Book Review: A Sport and a Pastime, by James Salter

James Salter’s A Sport and a Pastime is immersive and dreamlike. Much of it narrates car trips through bucolic cat-filled towns, and thus it seems “truly French,” although other books with different approaches could seem just as “French.”

In the composition of his dreamscape, Salter eschews action verbs and employs instead verbs of being, “there is” or “there are” (il ya) constructions, and the passive voice, as in:

There are tunnels of hay, mosques, cupolas, domes. Every house has its vegetable garden. The roads here are empty – a motorcyclist, a truck, nothing more. People are traveling elsewhere. Outside a house two small cages are hung for the canaries to get some air. (p. 7)

and:

That penetrating cold of France is here, that cold which touches everything, which arrives too soon. Inside, beneath the coupole, I can see the tables being set for dinner The lights are already on in the marvelous, glass consoles within which the wealth of this ancient town is displayed: watches in leather cases, soup tureens, foulards. My eye moves. Perfumes. Books of medieval sculpture. Necklaces. Underwear. The glass has thin strips of brass like a boat’s running the edges and is curved on top – a dome of stained fragments, hexagons, hives of color. Behind all this, in white jackets, the waiters glide. (p. 14)

When an action verb like “glide” comes along, it’s almost startling.

Most of these static vignettes appear at the beginning of the book, setting the scene. Action verbs creep in later, when the tryst between Phillip and Anne-Marie intensifies.

The sex scenes are OK I guess, although the words for parts of the body (like “prick”) and for coupling seem vulgar and unpoetic. I wonder if we’ll ever come up with better words for those things.

Apparently, I’m not the first person to note similarities with The Great Gatsby, as far as narrative point of view is concerned – although I thought I was the first person. If Gatsby’s protagonists trust Nick Carraway with the details of their story, then the unnamed narrator of A Sport and a Pastime takes things a step further by telling other people’s story whether he’s been entrusted or not. (I wonder if Sport refers to Gatsby, as in “Old Sport.”)

Narrative bombs like “None of this is true” (p. 11) lend the book its ponderability.

Book Review: Amadis of Gaul, Books III & IV

I read the Place and Behm translation, which puts Books I and II in Volume One and Books III and IV in Volume Two. I waited over a year between volumes. As a result, I forgot what had contributed to the main conflict narrated in Volume Two, and I also forgot many of the characters, especially the many whose names begin with G. I would advise readers to tackle the whole thing straight through, if possible.

Volume Two drags. There is a lot of preparation for the Big Battle, and the pacing is quite slow during the preparation. The beginning, covering Amadis’s eastern adventures, and the end, covering a couple of extra adventures, are the most exciting parts.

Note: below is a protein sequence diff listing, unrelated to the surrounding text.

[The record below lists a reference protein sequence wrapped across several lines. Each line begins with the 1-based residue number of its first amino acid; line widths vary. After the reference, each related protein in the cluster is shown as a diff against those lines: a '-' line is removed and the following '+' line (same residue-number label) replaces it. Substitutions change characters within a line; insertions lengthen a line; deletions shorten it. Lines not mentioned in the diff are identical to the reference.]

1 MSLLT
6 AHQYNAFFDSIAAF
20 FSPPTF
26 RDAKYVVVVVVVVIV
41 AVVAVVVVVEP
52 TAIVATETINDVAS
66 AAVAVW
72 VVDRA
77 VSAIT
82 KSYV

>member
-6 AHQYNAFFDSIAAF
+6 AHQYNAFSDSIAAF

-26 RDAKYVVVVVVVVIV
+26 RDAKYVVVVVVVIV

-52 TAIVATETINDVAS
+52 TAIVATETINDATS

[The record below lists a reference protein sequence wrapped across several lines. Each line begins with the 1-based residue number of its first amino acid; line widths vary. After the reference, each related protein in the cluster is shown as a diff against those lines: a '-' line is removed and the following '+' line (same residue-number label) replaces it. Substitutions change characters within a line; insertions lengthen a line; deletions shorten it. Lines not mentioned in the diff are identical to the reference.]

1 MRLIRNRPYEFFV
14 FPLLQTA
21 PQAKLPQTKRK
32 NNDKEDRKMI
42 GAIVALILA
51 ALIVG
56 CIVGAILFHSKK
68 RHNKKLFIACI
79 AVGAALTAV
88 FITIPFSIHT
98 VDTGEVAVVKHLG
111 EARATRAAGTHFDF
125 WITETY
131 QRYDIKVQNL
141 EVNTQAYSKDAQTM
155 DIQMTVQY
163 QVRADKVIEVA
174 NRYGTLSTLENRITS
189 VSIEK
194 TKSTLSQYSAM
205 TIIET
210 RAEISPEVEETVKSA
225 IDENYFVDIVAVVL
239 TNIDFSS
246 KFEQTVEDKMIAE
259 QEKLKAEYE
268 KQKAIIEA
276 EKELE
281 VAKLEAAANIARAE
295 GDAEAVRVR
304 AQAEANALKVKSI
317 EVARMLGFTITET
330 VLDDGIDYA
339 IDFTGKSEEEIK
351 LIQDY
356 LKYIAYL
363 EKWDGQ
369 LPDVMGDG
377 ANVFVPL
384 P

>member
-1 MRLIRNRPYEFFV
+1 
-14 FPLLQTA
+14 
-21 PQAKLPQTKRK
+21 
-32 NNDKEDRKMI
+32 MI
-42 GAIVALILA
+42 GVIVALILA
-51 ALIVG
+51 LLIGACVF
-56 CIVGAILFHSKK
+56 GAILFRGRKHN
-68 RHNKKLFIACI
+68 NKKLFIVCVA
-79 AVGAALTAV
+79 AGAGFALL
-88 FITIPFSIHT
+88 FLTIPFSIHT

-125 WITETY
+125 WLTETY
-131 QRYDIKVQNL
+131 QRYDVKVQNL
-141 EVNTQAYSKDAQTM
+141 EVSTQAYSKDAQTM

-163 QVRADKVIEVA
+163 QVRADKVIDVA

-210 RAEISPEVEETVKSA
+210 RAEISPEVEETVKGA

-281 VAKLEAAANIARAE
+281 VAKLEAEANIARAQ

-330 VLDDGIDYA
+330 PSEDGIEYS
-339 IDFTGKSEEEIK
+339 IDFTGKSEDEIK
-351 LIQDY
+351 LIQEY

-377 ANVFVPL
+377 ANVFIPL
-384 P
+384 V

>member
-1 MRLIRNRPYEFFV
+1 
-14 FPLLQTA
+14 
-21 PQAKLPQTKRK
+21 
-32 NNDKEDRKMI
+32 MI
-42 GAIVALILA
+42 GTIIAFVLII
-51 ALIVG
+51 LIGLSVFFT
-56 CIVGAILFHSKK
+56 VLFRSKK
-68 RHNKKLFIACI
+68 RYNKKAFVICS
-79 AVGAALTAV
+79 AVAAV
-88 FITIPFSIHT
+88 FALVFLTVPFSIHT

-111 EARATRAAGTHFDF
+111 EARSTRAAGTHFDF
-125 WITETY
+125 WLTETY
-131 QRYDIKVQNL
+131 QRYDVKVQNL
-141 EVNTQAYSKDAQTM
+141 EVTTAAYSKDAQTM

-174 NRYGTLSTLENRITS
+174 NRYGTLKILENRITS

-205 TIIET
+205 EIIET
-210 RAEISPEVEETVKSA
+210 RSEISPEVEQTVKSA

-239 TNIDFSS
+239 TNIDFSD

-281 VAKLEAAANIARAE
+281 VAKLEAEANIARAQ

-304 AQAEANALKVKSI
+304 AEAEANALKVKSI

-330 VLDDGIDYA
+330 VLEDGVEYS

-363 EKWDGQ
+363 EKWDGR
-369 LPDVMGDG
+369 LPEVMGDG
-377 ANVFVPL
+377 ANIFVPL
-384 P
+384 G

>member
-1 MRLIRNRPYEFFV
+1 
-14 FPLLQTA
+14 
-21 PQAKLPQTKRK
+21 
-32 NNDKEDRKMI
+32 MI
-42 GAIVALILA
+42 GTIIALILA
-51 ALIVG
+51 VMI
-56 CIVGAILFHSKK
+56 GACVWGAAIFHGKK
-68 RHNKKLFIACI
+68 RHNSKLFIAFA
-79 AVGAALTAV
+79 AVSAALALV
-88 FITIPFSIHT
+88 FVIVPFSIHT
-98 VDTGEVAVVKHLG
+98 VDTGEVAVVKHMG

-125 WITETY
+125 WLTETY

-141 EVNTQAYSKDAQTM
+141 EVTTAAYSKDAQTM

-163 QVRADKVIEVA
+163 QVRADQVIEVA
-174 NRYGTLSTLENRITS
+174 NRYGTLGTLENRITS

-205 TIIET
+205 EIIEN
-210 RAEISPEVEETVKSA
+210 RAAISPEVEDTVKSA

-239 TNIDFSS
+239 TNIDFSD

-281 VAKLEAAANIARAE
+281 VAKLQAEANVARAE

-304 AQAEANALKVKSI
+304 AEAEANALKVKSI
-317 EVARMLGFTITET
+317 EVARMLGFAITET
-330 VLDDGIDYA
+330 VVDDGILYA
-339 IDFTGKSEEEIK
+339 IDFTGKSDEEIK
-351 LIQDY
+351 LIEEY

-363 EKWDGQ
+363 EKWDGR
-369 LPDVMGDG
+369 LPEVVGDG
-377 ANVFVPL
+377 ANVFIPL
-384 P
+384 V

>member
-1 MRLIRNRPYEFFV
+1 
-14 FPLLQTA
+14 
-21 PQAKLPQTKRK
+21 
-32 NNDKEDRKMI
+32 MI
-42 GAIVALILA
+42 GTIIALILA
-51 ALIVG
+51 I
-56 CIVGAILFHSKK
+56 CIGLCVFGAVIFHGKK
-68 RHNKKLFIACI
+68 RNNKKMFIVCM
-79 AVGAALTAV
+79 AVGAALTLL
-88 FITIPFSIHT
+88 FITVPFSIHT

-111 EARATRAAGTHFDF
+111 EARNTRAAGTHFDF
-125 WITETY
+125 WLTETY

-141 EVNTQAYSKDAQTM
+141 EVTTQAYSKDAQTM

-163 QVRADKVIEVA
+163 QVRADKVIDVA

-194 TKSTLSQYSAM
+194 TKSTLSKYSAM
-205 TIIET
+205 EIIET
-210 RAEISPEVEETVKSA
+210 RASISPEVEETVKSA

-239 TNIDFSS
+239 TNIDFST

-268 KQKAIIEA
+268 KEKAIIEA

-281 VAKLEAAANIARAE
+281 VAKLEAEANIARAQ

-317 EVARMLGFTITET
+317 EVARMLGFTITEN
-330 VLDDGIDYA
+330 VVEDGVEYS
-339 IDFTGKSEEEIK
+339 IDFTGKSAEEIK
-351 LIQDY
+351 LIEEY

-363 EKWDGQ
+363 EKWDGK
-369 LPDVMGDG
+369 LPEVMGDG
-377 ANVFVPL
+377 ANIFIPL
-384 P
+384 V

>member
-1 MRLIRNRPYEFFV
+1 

One thing that continues to strike me about chivalric literature is the paucity of emotional narration accompanying dialogue (or action). One example is:

“Beware, sire, for you are committing great cruelty and a great sin, and very quickly you could receive such a lashing from the Lord on high that your great brilliance and fame might be greatly obscured….”

“Good uncle,” said the king, “I well remember all that you have said to me before, but I cannot do anything more….”

“Then, sire,” said the count, “I ask of you permission to leave for my own estate.”

“God be with you,” said the king. (p. 281)

One might have expected the king to “redden” or “bristle” as he is reprimanded and abandoned by one of his vassals (his own uncle, no less), or for the narration to spare a phrase or two to convey his feelings. However, the sixteenth-century text, like many others of the time, remains minimalist and leaves the psychoanalyzing to the reader. Perhaps the emotional narration is absent when the emotion should be obvious.

On the other hand, when emotion is not discernible from a character’s speech or behavior – as usually occurs when the character’s speech is counterfeit or his behavior ironic – the omniscient narrator does intervene. For example, after a certain knight loses a battle and is then treated cordially by his former foes, he dutifully returns the cordiality; but he is inwardly angry, for, as the narrator explains:

He was not satisfied in his desire, because all this honor and gain had come to him after being overcome and reduced to dire straits….He consoled himself and dissimulated as a man of great prudence so that no one might perceive that his thought was concerned with anything other than considering himself the lord and superior of everyone, and believing that with great honor he had won it. So with this pretended joy and with a very complacent appearance he came to where the queen was. (pp. 565-566)

In sum, the omniscient narrator only appears when there is a mismatch between appearance and reality. He is a guide only to what is hidden. If nothing is consciously being hidden, then his services are unnecessary. Unless otherwise stated, then, all is as it seems.

By way of comparison, Thomas Malory, who was active a full century earlier than Garci Rodriguez de Montalvo (the compiler of Amadis), did not, I recall, employ omniscient narration in such a way. In fact, Malory’s more consistent disinclination to explain his characters’ actions leaves a great deal of very pleasant work in the hands of the reader, as he is compelled to supply motives and draw lessons from Malory’s often mysterious, bare-bones narration. My conclusion is that Malory is more of a puzzle than Montalvo, more challenging and perhaps, therefore, more rewarding.